Similar interactive technology is also being used for the general user. The development of blogs, wikis, tagging and folksonomies—referred to as Web 2.0 technology—is increasingly employed by archives to encourage user participation and collaboration. Theses cumulative changes in digital technology enable software developers and end-users to use the World Wide Web in new and innovative ways to what it was originally intended (Wikipedia). It is also changing how archivists provide their services: “Web 2.0 technologies have transformed the Internet into a participatory experience,” technologies that could “radically re-contextualize [the archivist’s] work”(Daines & Nimer).

Blogs—websites formatted to provide diary-like entries of an individual or institution—“can be used by archives to publicize new items in the collection, as well as ongoing activities and events, while allowing for questions and feedback from users” (Perkins, 2011). The City of Vancouver Archive’s AuthentiCity blog, for example, uses photos, digitalised records, informative content and social media links to update users and promote further use.

Collaborative websites (wikis) that allow users to add or modify content about a repository’s finding aids, resources, and records, aid both users and archivists in innovative ways. Drawing on the users knowledge of certain collections, or their own search methods, provides a wealth of information for the effective use of an archive, with little effort to the archivist. “Reference archivists could take a similar approach [to reference librarians] in utilizing wikis to create a knowledge base of frequently asked questions” (Daines & Nimer), to the relief of the ever-busy archivist.

As well as adding content, allowing users to employ individualised keywords (‘tagging’) within online finding aids can enhance “the search and retrieval process as it allows users to implement their own natural language vocabulary and not be restrained by authoritative cataloguing terminology” (Yakel & Reynolds, 2006, as cited in Cox, 2007). In this way folksonomies “allow for another layer of access and description to be added to a collection, one which may establish connections archivists are unaware of” (Perkins). One example of this is the Polar Bear Expedition Digital Collection, a website which allows registered users to tag items.

However user participation through Web 2.0 also presents a number of pitfalls that archives need to be aware of. These include undermining the skills of professional content creators and archivists, the threat to “the authority and authenticity of archival collections” (Perkins), and the increase of user demands. As well as Web 2.0 tools, archives have to ensure that their general online services are effective. While digital technology can aid service, it can also perpetuate the problems experienced onsite, or worse, create a number of new issues.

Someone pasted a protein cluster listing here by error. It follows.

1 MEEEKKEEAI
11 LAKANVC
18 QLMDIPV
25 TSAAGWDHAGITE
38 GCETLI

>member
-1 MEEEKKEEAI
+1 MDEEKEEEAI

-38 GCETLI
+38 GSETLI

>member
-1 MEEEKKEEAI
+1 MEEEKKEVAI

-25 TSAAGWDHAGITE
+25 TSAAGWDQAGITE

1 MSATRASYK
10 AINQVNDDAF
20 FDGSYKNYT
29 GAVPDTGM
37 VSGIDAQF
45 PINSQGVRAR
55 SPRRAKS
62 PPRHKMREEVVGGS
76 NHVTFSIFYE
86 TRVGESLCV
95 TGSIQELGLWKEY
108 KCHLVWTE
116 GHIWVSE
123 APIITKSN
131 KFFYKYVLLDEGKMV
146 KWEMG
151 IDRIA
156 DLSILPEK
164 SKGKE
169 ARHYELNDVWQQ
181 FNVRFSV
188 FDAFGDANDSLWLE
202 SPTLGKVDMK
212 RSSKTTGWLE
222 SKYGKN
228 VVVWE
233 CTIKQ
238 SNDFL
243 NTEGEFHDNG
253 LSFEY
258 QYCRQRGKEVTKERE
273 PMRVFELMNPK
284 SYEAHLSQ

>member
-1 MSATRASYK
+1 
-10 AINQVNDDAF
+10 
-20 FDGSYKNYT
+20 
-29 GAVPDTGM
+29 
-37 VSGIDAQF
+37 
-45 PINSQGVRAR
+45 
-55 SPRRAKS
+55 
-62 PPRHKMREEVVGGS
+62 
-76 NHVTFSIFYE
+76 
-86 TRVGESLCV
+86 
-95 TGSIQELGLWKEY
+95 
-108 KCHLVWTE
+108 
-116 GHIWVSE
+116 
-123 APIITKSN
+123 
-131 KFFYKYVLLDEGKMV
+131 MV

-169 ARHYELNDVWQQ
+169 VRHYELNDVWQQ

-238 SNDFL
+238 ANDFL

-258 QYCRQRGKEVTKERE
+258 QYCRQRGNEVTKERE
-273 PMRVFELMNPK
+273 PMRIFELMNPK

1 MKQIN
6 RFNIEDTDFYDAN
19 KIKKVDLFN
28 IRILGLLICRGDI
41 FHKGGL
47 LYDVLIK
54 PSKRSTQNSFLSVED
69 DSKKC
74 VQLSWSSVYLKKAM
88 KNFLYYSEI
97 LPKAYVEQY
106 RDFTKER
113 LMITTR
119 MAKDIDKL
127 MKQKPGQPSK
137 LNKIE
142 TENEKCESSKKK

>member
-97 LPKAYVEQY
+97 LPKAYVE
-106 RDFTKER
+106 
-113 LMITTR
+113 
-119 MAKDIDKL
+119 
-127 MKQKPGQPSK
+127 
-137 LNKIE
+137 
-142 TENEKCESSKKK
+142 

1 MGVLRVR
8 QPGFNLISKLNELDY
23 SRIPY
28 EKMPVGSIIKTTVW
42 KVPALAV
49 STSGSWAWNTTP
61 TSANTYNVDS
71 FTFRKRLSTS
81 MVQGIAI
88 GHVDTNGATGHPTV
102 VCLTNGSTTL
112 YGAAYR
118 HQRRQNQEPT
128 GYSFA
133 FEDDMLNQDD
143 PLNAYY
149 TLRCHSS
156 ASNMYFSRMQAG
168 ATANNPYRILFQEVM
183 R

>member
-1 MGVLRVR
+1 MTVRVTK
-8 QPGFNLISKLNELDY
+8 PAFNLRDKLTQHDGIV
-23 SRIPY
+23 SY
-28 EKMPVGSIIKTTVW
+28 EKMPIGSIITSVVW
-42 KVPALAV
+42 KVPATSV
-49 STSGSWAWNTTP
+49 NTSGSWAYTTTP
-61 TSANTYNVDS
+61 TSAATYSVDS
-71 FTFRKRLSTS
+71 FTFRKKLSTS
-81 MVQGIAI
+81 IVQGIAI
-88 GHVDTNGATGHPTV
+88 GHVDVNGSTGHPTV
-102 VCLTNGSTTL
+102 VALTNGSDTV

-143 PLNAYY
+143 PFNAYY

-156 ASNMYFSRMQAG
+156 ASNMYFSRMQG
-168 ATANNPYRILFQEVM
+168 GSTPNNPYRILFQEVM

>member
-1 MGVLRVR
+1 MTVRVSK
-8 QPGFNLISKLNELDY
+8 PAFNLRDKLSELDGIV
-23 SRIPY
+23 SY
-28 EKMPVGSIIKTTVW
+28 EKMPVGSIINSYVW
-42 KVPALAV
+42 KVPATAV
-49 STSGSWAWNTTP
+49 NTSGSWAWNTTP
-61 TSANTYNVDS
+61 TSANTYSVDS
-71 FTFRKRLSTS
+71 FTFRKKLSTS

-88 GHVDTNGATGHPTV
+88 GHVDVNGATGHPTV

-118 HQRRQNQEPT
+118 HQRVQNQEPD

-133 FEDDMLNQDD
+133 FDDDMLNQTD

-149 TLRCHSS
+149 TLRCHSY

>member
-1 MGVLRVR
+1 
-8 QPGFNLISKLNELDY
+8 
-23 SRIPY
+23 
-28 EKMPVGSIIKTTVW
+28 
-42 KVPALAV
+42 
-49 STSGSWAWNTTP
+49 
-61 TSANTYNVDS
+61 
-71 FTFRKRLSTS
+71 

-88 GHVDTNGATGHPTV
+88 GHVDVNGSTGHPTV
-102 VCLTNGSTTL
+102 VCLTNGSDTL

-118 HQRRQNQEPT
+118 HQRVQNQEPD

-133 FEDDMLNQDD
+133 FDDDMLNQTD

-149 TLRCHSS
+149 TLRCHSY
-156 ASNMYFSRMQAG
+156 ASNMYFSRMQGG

Walking the Tightrope: Online exhibitions
According to Cook, public programming (including various digital technologies) taken to the extreme could “undermine both archival theory and the very richness of that documentary heritage which the new public programming would make available” (Cook, 1990/91). Too heavy a move towards the user from a materials-focus (and its related methods of appraisal, description and provision) could have major implications for the future of archives. Instead, Cook suggests a balance between increased promotion and core archival principles needs to be found.

Such a balancing act is particularly evident in online archival exhibitions. As Lester points out, if items are simply digitalised and made available without an emphasis on the archival principles of provenance and original order, or with no description of its context, the archival value of the record is lost (2006). Instead of simply downloading a digitalised record, or viewing it online as a stand-alone image, it should be accompanied by “the circumstances of their composition” in order to help the user determine “meaning, and why they were written” (Lester, p.93).

In order to combat the loss of context one would usually gain through the onsite exploration of collections, online exhibitions employ digital tools such as hyperlinks to point to contextual information, secondary sources, and finding aids to the record on show. Although “the virtual exhibition cannot provide an encounter with the ‘real thing’”, online tools can “allow the user to understand and be able to do far more than she or he could do in a physical exhibition” (Lester, p.95).